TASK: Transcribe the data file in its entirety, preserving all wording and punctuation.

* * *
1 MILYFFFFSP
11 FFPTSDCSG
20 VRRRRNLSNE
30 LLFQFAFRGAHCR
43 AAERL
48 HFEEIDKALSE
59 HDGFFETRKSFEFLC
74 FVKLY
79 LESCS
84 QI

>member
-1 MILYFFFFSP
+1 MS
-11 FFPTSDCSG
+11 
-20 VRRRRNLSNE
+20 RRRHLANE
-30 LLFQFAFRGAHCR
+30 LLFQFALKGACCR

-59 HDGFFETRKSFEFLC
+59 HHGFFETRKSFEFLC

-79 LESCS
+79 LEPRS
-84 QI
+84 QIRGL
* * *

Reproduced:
1 MILYFFFFSP
11 FFPTSDCSG
20 VRRRRNLSNE
30 LLFQFAFRGAHCR
43 AAERL
48 HFEEIDKALSE
59 HDGFFETRKSFEFLC
74 FVKLY
79 LESCS
84 QI

>member
-1 MILYFFFFSP
+1 MS
-11 FFPTSDCSG
+11 
-20 VRRRRNLSNE
+20 RRRHLANE
-30 LLFQFAFRGAHCR
+30 LLFQFALKGACCR

-59 HDGFFETRKSFEFLC
+59 HHGFFETRKSFEFLC

-79 LESCS
+79 LEPRS
-84 QI
+84 QIRGL